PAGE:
The emotions had calmed and the mood was one of utmost respect between the two clubs in the Wembley press room — which is why it was all the more surprising Jupp Heynckes couldn’t resist one last dig in Borussia Dortmund’s direction.
“We know [Mario] Goetze will be joining us and I don’t think [Robert] Lewandowski will be hanging about too much either.”
Much of that was understood, making it so unnecessary. Bayern Munich’s domination is now so total it does not require any extra barbs to be utterly brutal.
The way the 2013 Champions League final finished was bad enough. In terms of emotional impact, a late winner was arguably more punishing than the kind of thrashing many had predicted. If the ultimately narrow 2-1 final score did not fully reflect the clear gap that has grown between Bayern and Dortmund this season, the manner it was secured did bring so much to a peak.
On the one side, there was all the suffering Bayern had endured in the Champions League in 2010 and, especially, 2012. It hardened the squad — and especially Arjen Robben — to stay strong in that decisive moment, despite missing so many similar chances beforehand. One clever kick saw Roman Weidenfeller evaded and a recent history of failure evaporated.
On the other side, though, there is this astonishing present of success. The course of Bayern’s season conditioned this victory to be almost inevitable. Having obliterated virtually every domestic record and then blown away European football’s standard-bearers in Barcelona, the Champions League trophy brought an unparalleled campaign to a natural conclusion. Victory in next week’s German cup final against Stuttgart will make it complete.
There is already an argument, though, that this victory has finally fully matured the team. Totems like Bastien Schweinsteiger and Philipp Lahm at last have an international title to their name. Pep Guardiola is no longer taking over a squad with a neurosis about the Champions League. Instead, they have the clarifying knowledge that they are the best in Europe. The next question, then, regards the immediate future?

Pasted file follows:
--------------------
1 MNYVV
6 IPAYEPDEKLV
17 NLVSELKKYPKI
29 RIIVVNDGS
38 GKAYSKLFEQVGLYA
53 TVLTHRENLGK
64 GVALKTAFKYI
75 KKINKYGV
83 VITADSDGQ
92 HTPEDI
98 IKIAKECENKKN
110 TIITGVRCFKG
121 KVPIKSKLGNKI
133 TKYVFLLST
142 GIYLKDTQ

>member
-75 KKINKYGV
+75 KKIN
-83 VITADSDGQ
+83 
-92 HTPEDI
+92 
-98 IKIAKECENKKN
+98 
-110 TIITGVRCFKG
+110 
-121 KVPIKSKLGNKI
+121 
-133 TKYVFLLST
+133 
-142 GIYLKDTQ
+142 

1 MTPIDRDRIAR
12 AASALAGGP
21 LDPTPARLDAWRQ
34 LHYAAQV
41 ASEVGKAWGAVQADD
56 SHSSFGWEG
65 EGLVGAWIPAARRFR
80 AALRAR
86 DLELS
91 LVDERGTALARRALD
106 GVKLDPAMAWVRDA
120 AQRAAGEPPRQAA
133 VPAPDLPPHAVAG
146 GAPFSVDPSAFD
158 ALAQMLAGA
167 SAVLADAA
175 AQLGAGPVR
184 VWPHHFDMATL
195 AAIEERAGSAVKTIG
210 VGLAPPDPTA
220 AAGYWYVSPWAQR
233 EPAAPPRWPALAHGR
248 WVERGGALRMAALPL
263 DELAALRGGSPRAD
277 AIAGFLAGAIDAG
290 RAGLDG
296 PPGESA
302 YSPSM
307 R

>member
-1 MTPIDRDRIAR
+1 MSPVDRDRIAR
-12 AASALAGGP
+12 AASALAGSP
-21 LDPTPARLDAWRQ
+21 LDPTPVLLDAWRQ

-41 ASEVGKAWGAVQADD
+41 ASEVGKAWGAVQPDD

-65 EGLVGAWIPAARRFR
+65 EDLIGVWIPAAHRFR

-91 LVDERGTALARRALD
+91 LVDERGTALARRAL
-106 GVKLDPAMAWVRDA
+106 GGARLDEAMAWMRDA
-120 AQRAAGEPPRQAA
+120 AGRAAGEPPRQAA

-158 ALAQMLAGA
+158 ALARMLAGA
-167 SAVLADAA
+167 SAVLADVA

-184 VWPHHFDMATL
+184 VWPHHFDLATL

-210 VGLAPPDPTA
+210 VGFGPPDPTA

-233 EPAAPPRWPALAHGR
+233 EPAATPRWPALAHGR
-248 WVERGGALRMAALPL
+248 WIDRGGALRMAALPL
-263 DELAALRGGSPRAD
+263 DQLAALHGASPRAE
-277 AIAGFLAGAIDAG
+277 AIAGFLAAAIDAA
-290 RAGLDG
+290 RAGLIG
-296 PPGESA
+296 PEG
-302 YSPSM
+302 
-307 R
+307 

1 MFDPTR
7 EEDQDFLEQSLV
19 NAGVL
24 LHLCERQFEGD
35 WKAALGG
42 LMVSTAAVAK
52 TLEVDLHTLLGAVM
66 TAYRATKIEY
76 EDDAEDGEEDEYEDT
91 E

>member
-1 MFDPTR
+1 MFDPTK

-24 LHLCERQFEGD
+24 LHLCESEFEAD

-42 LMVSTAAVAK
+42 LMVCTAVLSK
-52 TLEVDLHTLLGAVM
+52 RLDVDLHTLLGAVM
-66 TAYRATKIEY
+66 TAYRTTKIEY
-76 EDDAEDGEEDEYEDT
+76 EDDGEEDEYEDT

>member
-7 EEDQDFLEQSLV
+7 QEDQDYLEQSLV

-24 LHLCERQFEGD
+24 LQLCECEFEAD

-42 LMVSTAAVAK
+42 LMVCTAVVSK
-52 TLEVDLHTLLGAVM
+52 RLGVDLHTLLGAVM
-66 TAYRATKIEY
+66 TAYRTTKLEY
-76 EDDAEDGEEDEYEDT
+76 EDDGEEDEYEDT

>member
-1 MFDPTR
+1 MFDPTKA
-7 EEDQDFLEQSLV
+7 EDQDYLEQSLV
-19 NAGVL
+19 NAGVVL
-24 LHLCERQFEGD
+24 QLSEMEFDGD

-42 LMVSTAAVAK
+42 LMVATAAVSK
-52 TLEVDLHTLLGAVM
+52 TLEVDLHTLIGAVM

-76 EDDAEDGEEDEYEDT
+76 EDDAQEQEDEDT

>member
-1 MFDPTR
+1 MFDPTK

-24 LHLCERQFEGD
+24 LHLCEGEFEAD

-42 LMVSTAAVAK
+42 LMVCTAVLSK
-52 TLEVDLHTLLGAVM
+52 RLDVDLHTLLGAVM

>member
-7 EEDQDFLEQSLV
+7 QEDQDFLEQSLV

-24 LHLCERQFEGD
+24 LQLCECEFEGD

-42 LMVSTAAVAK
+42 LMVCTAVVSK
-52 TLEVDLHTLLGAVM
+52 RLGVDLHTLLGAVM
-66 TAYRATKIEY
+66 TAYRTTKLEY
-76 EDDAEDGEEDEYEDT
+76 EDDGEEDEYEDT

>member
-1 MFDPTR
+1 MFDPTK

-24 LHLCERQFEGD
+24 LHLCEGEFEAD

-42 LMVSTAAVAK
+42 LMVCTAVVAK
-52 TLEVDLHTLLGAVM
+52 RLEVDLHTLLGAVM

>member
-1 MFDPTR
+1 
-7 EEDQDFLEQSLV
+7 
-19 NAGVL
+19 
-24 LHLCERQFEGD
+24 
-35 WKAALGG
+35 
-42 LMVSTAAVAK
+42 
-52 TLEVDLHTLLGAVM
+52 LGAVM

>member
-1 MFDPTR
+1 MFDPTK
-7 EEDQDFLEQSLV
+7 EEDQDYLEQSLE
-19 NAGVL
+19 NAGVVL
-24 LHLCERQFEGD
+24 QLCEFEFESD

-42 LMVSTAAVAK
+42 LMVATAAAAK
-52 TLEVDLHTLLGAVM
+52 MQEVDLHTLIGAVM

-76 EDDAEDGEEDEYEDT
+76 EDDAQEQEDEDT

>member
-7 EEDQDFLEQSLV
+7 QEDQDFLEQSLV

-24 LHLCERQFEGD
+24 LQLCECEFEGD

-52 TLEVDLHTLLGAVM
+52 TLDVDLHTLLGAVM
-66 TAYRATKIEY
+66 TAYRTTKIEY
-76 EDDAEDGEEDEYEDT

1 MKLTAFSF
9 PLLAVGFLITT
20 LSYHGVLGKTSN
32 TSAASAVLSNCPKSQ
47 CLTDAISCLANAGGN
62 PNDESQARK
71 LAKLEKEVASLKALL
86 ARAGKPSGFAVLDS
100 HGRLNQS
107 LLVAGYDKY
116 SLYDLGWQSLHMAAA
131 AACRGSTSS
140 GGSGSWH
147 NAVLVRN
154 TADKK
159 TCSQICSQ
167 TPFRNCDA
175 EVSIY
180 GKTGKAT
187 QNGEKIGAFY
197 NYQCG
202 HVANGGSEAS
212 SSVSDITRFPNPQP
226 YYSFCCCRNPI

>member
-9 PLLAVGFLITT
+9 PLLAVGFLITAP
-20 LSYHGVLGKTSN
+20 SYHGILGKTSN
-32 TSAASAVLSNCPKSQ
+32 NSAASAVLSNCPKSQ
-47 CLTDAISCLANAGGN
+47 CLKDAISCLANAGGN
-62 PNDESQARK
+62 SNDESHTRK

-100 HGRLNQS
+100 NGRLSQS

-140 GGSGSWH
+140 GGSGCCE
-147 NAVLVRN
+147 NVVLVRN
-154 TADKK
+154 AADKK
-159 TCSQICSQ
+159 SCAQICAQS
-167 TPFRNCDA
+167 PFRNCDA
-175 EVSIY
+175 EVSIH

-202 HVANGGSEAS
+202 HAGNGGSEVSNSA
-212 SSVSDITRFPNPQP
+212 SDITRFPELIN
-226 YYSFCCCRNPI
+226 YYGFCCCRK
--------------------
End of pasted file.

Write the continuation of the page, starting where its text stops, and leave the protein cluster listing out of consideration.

What can Guardiola actually do with this team? Well, one objective is obvious and of significant importance. He can ensure Bayern become the first side to retain the Champions League in 24 years. That would be a genuine success and arguably prove they have already surpassed his Barcelona.
That, after all, is the other big question from Saturday night: whether a treble automatically puts the Bavarians at Barca’s level. Although the basic statistics of Bayern’s season are actually superior to any campaign the Catalans produced between 2008 and 2011, the nature of it hasn’t been as stellar. Heynckes’ side have been much more functional than the predecessors, just punishing the mistakes of other sides rather than always forcing them through their own play. That was especially the case in that showdown with Barcelona.
As such, because of the specific circumstances of this season, it’s hard to draw too many conclusions. Bayern need to prove it over a longer period.
More frighteningly, though, there is significant room for improvement. The defence can be upgraded, as can the entire attack — including the two scorers. It remains somewhat striking that there is no real defined star in the team.
This is where Guardiola, Goetze and possibly the likes of Lewandowski come in. The highly sought-after new manager can make Bayern much more sophisticated; the exciting new players can make them more enticing. In all, they’ll feel a more awe-inspiring side; an element of magic to go with the heavy mechanics.
It’s also why this result was so important in terms of the direction of German and European football. Had Dortmund won, it would have redressed the balance of the season and also created a few complex new problems for Bayern. The European neurosis would have continued. If unhealthy for them, it arguably would have been healthier for the competition. Instead, we see this singular domination. While Bayern have asset-stripped other German sides in the past, they’ve never done it when they’ve been so ascendent.
Amidst all that, Heynckes’ line was easy insult to grievous injury.
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